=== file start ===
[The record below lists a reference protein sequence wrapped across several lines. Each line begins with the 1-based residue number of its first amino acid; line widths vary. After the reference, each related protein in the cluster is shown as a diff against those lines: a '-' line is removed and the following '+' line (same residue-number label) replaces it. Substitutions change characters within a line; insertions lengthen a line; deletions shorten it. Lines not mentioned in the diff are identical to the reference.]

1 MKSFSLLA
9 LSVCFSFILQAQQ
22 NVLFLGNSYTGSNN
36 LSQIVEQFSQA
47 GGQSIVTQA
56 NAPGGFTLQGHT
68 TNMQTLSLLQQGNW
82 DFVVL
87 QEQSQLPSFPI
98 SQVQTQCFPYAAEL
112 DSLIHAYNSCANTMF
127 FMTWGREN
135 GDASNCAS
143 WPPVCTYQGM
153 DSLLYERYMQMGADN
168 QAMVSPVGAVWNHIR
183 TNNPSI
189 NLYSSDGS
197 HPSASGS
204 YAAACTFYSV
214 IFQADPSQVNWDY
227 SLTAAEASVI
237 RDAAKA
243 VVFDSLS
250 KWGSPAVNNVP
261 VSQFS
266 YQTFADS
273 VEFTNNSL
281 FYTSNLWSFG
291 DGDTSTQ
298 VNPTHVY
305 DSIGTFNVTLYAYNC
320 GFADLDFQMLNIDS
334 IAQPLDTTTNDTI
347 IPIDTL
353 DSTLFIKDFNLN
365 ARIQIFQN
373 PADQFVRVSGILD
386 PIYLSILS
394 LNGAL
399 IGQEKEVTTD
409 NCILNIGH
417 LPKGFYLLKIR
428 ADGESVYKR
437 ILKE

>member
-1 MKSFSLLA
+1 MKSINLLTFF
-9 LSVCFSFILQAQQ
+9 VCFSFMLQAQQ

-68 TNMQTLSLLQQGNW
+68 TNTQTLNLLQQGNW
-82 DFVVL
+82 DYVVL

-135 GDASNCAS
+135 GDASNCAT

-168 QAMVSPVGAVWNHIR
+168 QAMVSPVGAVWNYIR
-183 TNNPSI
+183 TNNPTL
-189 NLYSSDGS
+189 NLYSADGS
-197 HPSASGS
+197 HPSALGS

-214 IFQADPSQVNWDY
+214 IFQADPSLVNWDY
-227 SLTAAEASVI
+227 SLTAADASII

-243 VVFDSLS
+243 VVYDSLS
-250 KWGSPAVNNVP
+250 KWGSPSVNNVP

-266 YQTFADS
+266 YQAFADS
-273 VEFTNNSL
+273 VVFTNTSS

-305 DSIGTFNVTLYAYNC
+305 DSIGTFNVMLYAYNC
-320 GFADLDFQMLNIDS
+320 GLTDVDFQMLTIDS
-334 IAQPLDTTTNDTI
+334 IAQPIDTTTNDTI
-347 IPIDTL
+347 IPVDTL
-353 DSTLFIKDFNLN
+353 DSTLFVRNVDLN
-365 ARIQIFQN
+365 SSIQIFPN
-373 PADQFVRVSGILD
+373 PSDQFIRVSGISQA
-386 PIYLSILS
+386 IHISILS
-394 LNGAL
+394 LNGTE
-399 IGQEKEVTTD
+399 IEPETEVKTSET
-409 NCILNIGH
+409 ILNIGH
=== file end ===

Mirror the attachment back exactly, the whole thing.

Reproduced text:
[The record below lists a reference protein sequence wrapped across several lines. Each line begins with the 1-based residue number of its first amino acid; line widths vary. After the reference, each related protein in the cluster is shown as a diff against those lines: a '-' line is removed and the following '+' line (same residue-number label) replaces it. Substitutions change characters within a line; insertions lengthen a line; deletions shorten it. Lines not mentioned in the diff are identical to the reference.]

1 MKSFSLLA
9 LSVCFSFILQAQQ
22 NVLFLGNSYTGSNN
36 LSQIVEQFSQA
47 GGQSIVTQA
56 NAPGGFTLQGHT
68 TNMQTLSLLQQGNW
82 DFVVL
87 QEQSQLPSFPI
98 SQVQTQCFPYAAEL
112 DSLIHAYNSCANTMF
127 FMTWGREN
135 GDASNCAS
143 WPPVCTYQGM
153 DSLLYERYMQMGADN
168 QAMVSPVGAVWNHIR
183 TNNPSI
189 NLYSSDGS
197 HPSASGS
204 YAAACTFYSV
214 IFQADPSQVNWDY
227 SLTAAEASVI
237 RDAAKA
243 VVFDSLS
250 KWGSPAVNNVP
261 VSQFS
266 YQTFADS
273 VEFTNNSL
281 FYTSNLWSFG
291 DGDTSTQ
298 VNPTHVY
305 DSIGTFNVTLYAYNC
320 GFADLDFQMLNIDS
334 IAQPLDTTTNDTI
347 IPIDTL
353 DSTLFIKDFNLN
365 ARIQIFQN
373 PADQFVRVSGILD
386 PIYLSILS
394 LNGAL
399 IGQEKEVTTD
409 NCILNIGH
417 LPKGFYLLKIR
428 ADGESVYKR
437 ILKE

>member
-1 MKSFSLLA
+1 MKSINLLTFF
-9 LSVCFSFILQAQQ
+9 VCFSFMLQAQQ

-68 TNMQTLSLLQQGNW
+68 TNTQTLNLLQQGNW
-82 DFVVL
+82 DYVVL

-135 GDASNCAS
+135 GDASNCAT

-168 QAMVSPVGAVWNHIR
+168 QAMVSPVGAVWNYIR
-183 TNNPSI
+183 TNNPTL
-189 NLYSSDGS
+189 NLYSADGS
-197 HPSASGS
+197 HPSALGS

-214 IFQADPSQVNWDY
+214 IFQADPSLVNWDY
-227 SLTAAEASVI
+227 SLTAADASII

-243 VVFDSLS
+243 VVYDSLS
-250 KWGSPAVNNVP
+250 KWGSPSVNNVP

-266 YQTFADS
+266 YQAFADS
-273 VEFTNNSL
+273 VVFTNTSS

-305 DSIGTFNVTLYAYNC
+305 DSIGTFNVMLYAYNC
-320 GFADLDFQMLNIDS
+320 GLTDVDFQMLTIDS
-334 IAQPLDTTTNDTI
+334 IAQPIDTTTNDTI
-347 IPIDTL
+347 IPVDTL
-353 DSTLFIKDFNLN
+353 DSTLFVRNVDLN
-365 ARIQIFQN
+365 SSIQIFPN
-373 PADQFVRVSGILD
+373 PSDQFIRVSGISQA
-386 PIYLSILS
+386 IHISILS
-394 LNGAL
+394 LNGTE
-399 IGQEKEVTTD
+399 IEPETEVKTSET
-409 NCILNIGH
+409 ILNIGH